award all of our traits a 3 out of 5, allocating all of our budget equally:
Doing this would also undermine the whole process, but starting from here we
could begin pulling one trait further out, and decide which traits have to move
inward to compensate.
Reading the Chart
Try to arrange your traits in such a way that the resulting shape of the chart
has meaning. You’ll notice that I’ve grouped ‘similar’ traits together, which
means a graph that has a heavy weighting to a specific region indicates
a general theme: a top- to top-right heavy chart shows we might need our more
analytical designers and developers on this project. A bottom- to bottom-left
heavy chart shows us that we might need our more creative designers and
Revisiting and Reassessing
It is important that these Relative Requirement charts don’t become
a set-it-and-forget-it part of your process: they should be revisited and
revised as your project matures.
For example, you might be embarking on an MVP for a potential product: your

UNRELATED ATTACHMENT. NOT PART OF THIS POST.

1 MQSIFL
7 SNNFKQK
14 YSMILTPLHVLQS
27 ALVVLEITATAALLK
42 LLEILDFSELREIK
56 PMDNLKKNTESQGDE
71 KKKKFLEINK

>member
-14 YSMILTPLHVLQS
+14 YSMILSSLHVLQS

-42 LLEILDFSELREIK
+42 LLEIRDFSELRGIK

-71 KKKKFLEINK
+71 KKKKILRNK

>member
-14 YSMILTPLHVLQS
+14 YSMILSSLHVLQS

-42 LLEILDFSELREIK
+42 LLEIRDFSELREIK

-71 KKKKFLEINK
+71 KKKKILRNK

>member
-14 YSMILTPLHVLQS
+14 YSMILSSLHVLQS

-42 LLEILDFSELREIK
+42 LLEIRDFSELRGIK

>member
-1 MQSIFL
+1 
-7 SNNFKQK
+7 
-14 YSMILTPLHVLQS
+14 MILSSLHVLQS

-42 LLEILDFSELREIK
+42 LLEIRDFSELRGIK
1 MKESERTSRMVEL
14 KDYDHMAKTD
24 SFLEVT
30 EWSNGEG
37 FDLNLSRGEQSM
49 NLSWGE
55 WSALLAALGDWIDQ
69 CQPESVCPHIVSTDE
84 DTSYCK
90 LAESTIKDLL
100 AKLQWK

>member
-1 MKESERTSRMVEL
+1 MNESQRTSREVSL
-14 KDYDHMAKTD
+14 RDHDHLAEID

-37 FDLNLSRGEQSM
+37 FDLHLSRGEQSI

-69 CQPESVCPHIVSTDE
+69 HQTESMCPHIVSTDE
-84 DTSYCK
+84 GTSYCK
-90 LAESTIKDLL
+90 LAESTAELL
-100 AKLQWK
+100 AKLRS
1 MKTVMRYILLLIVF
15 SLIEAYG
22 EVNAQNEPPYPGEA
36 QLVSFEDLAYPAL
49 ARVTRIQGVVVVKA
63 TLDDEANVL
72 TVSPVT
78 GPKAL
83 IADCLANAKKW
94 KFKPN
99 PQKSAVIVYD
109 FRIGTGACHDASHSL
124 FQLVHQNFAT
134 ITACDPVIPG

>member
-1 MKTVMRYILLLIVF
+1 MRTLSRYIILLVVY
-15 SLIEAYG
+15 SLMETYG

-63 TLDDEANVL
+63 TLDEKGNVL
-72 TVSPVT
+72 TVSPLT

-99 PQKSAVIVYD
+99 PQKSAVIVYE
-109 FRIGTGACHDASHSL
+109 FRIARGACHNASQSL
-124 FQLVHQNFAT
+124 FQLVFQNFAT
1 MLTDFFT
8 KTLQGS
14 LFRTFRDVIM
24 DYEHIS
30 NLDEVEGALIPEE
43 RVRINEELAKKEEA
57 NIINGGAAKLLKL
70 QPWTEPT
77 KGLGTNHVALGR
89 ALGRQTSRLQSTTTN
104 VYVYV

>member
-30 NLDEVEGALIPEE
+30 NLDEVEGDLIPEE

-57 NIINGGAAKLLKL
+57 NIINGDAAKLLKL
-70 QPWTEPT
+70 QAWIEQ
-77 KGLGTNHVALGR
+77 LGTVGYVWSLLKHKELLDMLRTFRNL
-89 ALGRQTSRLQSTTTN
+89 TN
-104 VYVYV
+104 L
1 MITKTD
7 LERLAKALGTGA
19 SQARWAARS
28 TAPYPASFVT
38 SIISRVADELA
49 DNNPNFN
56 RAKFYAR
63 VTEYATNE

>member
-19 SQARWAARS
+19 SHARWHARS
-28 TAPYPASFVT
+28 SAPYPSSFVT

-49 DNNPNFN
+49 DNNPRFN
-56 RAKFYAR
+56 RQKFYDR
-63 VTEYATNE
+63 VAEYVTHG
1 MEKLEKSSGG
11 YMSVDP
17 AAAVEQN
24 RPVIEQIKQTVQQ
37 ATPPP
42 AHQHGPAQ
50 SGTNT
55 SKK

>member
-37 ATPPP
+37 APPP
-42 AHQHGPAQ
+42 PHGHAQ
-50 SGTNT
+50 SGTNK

first chart might put a heavy focus on on usability and visuals, medium on
performance, and less so on maintainability (the codebase might get thrown in
the bin if the project is not deemed viable) and delighters (they’re not
appropriate for an MVP).
If your MVP proves successful, you’re likely to draw up a new strategy for
development after this point: you’ll no doubt have a lot of tech
debt to clear,
and your focus will shift from quick proofs of concept to a more permanent
codebase. At this point, you’ll reassess your Relative Requirement and draw up
a new chart.
This change signals a shift in priorities, and now might be a good time to set
your more creative designers and developers on newer projects, and draft in your
more senior or architectural staff to refactor and scale the MVP into a more
sustainable project. Again, a key skill here is to be able to quickly read the
shapes of your charts in order to, at a glance, ascertain what that general form
When implemented effectively, there are a number of advantages and benefits to